Pat's Article on SMG's
My favorite article of this months issue. I really enjoyed the historical background and the production research that went into it. I have a question on the data. If I read the numbers right there were more M1 carbines produced than Garands and TSMG's combined? Also I noted some of the Marine Divisions had more carbines than Garands. Was that due to there being more rear-echelon types than grunts in the service, or was the carbine a preffered weapon in the Pacific Theater?
Thanks for the kind words.
Re M1 Rifles Vs M1 Carbines in USMC Divisions. While the composition of the Rifle Squad fluctuated, consider that the M1 Rifle was issued to riflemen. Each fire team within that squad also had one BAR man (total of three BARmen.)
A Plt Commander and Plt Sgt might usually have an M1 Carbine.
However, in the Weapons Company and Weapons Platoons a machine gunner would have an M1911A1 as his TO weapon, but his TE weapon would be an M1919A4. The "A" Gunner would have a carbine because his job wasn't to be a shooter, but rather to be the gunners assistent (carry the gun feed ammo etc) but he could protect the gun/ gunner (with the rest of the section).
Likewise with mortarmen.
Communicators weren't shooters by MOS- therefore carbines went to them.
The logistical tail is always greater then those actually pulling the trigger, and as equipment becomes more sophisticated, more people are needed to service/ support it.
The job of killing bad guys hasn't changed much, and the L/Cpl Grunt of today is doing things pretty much the same today as his grandfather did on Iwo Jima 62 years ago.
The numbers are as accurate as far as i can tell. I am sure that some numbers may wind up being a few more or less by virtue of whos data is believed, but the bottom line is there.
The scmg never was as influential in combat as the screewriters would have us believe...
Pat, what about the British employment of SMG's? They lacked a semiautomatic carbine and rifle- was it more viable for them?
Brit TO's were almost as hard to access as US Korean War TO's.
The majority of UK infantry used rifles. Airborne infantry used a higher percentage of SMG's probably for the same reason that the scmg came about in the first place- rifles that were too long, too heavy, shot a round that was to powerful for the requirement, was too slow to load and too slow to shoot.
As to actual TO&E, i don't have it and the actual numbers of allied/ axis forces using them would have taken up more space in that article then SWAT could afford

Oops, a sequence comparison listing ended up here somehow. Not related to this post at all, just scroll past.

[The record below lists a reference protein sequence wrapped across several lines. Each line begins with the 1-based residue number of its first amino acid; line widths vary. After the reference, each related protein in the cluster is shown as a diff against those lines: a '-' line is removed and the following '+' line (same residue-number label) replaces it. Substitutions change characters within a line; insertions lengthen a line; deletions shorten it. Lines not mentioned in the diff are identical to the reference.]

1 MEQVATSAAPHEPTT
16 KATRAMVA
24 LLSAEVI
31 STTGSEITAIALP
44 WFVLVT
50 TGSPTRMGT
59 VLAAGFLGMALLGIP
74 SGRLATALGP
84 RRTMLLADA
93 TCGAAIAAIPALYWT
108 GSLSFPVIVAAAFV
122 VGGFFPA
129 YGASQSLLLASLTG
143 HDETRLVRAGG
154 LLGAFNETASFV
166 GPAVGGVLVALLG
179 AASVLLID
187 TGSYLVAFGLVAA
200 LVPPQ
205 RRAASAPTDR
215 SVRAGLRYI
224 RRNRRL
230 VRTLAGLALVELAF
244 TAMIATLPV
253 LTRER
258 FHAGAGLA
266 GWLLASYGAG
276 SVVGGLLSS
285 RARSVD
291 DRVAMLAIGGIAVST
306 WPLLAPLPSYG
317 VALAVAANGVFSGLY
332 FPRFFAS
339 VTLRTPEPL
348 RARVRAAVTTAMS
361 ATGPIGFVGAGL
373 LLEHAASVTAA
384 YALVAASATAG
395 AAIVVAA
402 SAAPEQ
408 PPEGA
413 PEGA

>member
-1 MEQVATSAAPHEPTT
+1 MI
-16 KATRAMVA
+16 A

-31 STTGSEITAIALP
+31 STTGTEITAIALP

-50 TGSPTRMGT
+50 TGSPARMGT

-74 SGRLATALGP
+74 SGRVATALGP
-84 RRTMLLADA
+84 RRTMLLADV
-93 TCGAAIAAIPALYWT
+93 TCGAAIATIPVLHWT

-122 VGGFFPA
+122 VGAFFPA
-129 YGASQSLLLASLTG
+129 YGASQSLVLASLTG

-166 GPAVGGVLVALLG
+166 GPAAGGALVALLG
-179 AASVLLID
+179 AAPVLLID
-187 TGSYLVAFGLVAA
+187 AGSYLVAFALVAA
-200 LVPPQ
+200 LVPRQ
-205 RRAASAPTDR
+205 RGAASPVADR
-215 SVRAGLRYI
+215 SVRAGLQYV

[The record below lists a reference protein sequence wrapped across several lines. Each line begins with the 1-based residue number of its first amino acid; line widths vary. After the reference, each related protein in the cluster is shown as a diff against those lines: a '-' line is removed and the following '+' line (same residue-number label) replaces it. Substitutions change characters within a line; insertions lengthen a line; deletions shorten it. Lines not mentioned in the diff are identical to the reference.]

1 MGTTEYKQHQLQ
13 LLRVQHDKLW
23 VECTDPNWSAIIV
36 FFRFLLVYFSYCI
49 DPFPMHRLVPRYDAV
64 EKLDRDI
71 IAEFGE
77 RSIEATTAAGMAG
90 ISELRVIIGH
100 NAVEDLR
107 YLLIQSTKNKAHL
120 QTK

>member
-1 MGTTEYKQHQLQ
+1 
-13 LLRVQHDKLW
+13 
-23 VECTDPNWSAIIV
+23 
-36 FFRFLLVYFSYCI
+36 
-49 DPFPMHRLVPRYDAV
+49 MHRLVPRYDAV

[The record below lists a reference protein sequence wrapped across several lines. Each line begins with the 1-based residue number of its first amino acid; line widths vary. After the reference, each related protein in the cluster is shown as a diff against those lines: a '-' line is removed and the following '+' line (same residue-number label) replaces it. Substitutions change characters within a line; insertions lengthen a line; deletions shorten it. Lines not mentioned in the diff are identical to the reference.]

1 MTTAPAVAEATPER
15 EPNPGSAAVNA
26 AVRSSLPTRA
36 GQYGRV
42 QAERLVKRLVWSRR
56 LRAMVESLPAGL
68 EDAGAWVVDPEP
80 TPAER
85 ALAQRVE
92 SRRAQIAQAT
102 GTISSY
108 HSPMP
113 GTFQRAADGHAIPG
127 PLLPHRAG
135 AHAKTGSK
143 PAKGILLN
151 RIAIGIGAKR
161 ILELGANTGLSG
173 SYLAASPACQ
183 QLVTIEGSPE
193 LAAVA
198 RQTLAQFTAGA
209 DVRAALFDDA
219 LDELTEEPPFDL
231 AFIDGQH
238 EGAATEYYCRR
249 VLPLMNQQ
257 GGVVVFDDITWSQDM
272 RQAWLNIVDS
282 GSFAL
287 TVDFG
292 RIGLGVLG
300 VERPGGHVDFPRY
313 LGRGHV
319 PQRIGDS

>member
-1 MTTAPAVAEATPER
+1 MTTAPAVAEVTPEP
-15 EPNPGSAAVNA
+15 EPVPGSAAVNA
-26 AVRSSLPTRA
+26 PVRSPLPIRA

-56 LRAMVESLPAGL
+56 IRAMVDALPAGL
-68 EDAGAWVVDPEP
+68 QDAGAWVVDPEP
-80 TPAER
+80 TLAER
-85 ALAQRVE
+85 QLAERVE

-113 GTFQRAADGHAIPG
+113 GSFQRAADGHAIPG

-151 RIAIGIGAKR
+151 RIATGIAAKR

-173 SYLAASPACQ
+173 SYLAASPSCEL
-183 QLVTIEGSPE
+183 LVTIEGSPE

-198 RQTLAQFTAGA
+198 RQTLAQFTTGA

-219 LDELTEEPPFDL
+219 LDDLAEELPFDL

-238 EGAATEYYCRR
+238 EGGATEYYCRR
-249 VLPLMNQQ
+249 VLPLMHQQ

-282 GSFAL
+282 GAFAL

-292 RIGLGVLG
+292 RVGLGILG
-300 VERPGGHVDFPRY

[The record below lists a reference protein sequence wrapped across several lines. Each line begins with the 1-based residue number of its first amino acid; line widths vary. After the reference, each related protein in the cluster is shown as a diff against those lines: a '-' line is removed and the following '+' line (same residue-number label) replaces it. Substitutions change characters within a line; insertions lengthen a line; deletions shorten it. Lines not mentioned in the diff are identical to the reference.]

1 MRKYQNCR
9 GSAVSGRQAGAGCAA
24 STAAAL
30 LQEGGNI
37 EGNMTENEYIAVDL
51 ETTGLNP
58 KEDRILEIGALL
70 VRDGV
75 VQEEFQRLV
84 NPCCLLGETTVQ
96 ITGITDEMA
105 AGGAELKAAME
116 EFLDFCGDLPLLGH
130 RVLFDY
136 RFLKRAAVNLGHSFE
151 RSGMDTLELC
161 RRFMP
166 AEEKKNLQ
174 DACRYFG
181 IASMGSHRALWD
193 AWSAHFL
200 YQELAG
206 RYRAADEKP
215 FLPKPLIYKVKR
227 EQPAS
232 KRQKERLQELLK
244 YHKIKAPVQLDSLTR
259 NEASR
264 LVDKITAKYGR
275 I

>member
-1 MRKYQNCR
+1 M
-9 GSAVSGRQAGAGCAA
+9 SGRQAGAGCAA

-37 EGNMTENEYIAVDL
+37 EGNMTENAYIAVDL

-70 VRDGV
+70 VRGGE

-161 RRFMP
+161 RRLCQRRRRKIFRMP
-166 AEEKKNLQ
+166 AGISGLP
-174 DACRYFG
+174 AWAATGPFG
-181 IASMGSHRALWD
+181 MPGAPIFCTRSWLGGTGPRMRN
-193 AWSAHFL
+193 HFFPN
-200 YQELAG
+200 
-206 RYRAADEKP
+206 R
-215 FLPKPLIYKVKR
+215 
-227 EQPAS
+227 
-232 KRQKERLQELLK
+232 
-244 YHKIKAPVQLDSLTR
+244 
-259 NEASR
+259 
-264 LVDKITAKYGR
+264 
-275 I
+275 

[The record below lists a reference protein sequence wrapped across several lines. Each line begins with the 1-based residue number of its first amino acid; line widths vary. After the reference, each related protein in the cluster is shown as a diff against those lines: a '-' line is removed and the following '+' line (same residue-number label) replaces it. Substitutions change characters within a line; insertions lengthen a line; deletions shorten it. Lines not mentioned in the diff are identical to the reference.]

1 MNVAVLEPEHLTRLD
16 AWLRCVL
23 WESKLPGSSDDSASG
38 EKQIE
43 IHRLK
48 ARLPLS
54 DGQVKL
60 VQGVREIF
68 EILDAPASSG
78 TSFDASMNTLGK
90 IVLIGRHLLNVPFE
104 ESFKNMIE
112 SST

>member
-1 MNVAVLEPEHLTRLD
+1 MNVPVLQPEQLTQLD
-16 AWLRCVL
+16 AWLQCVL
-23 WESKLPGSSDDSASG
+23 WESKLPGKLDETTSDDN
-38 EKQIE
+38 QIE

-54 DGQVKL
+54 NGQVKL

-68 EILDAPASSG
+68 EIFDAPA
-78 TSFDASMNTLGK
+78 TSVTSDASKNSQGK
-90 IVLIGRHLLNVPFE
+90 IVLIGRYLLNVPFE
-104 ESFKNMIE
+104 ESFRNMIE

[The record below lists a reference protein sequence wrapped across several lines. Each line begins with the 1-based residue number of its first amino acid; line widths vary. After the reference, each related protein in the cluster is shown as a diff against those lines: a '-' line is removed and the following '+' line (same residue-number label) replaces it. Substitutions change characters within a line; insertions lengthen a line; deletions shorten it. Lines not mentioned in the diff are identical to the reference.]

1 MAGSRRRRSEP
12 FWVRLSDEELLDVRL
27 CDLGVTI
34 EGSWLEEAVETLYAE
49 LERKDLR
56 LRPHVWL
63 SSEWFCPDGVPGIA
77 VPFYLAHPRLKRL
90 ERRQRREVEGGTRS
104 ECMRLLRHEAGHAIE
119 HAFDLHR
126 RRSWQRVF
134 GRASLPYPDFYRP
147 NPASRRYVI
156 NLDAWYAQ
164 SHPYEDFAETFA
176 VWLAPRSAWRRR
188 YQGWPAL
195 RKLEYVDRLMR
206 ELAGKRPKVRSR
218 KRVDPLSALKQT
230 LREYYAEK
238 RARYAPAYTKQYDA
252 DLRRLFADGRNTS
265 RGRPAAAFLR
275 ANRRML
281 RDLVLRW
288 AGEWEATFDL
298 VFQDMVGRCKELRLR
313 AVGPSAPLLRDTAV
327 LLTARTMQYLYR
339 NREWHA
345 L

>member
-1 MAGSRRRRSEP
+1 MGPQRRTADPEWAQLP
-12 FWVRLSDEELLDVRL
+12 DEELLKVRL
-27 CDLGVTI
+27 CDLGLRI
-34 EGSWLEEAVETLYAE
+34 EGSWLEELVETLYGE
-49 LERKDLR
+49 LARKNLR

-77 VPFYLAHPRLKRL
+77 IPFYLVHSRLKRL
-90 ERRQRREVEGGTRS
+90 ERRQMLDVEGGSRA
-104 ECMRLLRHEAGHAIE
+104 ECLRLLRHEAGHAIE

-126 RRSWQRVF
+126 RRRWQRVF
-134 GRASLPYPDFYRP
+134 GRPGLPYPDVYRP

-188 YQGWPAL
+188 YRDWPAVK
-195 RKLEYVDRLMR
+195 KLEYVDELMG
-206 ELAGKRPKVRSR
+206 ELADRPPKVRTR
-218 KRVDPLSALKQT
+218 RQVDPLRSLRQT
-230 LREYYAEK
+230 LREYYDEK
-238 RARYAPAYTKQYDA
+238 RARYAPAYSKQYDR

Sorry- wish i had more..
Hmmm, I have yet to receive my issue...
My grandfather called the M1 Carbine a "placebo". I remember showing him mine (I got one when I was 18). Rather let some wind out of my sails!
I didn't redeem myself until I showed him my M1 Garand. He had not handled one in 40+ years. He didn't hesitate to rack the action and then he proceeded to detail strip it on the kitchen table. He informed me the weapon would not pass inspection due to some powder residue!
He was genuinely concerned when I got my M1 Thompson. He just couldn't believe it was legal, even though I showed him the ATF forms. He told me he had shot Thompsons before, but the model he used was "different somehow". I think he shot the 1928 version instead of the M1. He commented that he had forgotten how heavy they were.
He fought in the Pacific and he didn't talk much at all about the war. He told me that he wasn't really frightened until they demonstrated the flamethrower. He realized if that is what it was going to take...
Thanks, Pat, I appreciate it.
My pleasure. Wish i had more.
Pat can you enlighten us as to why the Army's units seemed more 'rifle heavy' than the USMC units? Thanks.
Forest- the TO's were living documents, and reflected expectations and then experience.
The Army divisions T/O differed between Infantry, mounted infantry, airborne infantry, glider infantry and mountain infantry.
One major difference was that the Army ran only one BAR per squad, meaning a net increase in rifles per company of 54.
Army squads/platoons and companies were likewise staffed differently.
I imagine that a lot of this information is stored in Leavenworth somplace, but the resources necessary to dig into what can only (for me) be described as minutia is outta' my pay grade.
|Originally Posted By TheRicker:|
Hmmm, I have yet to receive my issue...
Same here. My wife was late in renewing my subscription though, so I probably have a gap in there somewhere.
Pat, thanks for the info. Interesting stuff.
An interesting tidbit is that Jeff Cooper wrote a similar piece with similar conclusions over 25 years ago. Pat Rogers article stands equal to or above the original.
I'm flattered by your kind words. Jeff was a friend and we discussed smg's on several occasions. He also believed they were fun to shoot (go figure)...
Might you have the title/ publication for that article? I'd be interested in reading it.
It's in the December 1980 issue of Soldier of Fortune magazine.
It's listed in the TOC as, "Is the SMG a silly weapon?" and in the article itself as, "Toy Guns for Real Troops?"
I scanned it into a PDF file and emailed it to your 10-8consulting email address. It's a rather large (almost 4MG file) so let me know if it doesn’t make it and I'll retry.
Thanks for all the great articles!
Got it! Thank you so much for that one.
Reading Jeff is always interesting, though not as much as it was listening to him.